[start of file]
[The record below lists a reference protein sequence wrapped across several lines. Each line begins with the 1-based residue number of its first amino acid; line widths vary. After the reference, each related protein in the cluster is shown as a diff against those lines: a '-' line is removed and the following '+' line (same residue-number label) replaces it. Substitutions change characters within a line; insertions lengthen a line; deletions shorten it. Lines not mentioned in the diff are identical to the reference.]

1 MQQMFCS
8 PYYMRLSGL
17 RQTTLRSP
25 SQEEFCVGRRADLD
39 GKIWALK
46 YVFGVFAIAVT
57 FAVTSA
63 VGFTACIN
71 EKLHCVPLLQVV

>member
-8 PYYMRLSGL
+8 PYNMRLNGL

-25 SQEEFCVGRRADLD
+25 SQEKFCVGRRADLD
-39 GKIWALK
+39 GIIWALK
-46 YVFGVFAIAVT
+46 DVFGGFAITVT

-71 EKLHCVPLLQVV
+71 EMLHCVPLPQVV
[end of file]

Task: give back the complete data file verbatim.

[The record below lists a reference protein sequence wrapped across several lines. Each line begins with the 1-based residue number of its first amino acid; line widths vary. After the reference, each related protein in the cluster is shown as a diff against those lines: a '-' line is removed and the following '+' line (same residue-number label) replaces it. Substitutions change characters within a line; insertions lengthen a line; deletions shorten it. Lines not mentioned in the diff are identical to the reference.]

1 MQQMFCS
8 PYYMRLSGL
17 RQTTLRSP
25 SQEEFCVGRRADLD
39 GKIWALK
46 YVFGVFAIAVT
57 FAVTSA
63 VGFTACIN
71 EKLHCVPLLQVV

>member
-8 PYYMRLSGL
+8 PYNMRLNGL

-25 SQEEFCVGRRADLD
+25 SQEKFCVGRRADLD
-39 GKIWALK
+39 GIIWALK
-46 YVFGVFAIAVT
+46 DVFGGFAITVT

-71 EKLHCVPLLQVV
+71 EMLHCVPLPQVV